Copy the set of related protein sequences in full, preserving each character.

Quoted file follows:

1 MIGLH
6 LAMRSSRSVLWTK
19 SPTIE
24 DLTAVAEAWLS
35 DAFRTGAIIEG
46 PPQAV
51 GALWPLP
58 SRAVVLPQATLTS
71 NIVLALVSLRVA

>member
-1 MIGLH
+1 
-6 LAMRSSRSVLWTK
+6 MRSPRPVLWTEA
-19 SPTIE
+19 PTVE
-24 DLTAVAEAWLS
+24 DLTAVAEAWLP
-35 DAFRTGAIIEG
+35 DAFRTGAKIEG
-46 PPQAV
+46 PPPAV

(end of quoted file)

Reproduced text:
1 MIGLH
6 LAMRSSRSVLWTK
19 SPTIE
24 DLTAVAEAWLS
35 DAFRTGAIIEG
46 PPQAV
51 GALWPLP
58 SRAVVLPQATLTS
71 NIVLALVSLRVA

>member
-1 MIGLH
+1 
-6 LAMRSSRSVLWTK
+6 MRSPRPVLWTEA
-19 SPTIE
+19 PTVE
-24 DLTAVAEAWLS
+24 DLTAVAEAWLP
-35 DAFRTGAIIEG
+35 DAFRTGAKIEG
-46 PPQAV
+46 PPPAV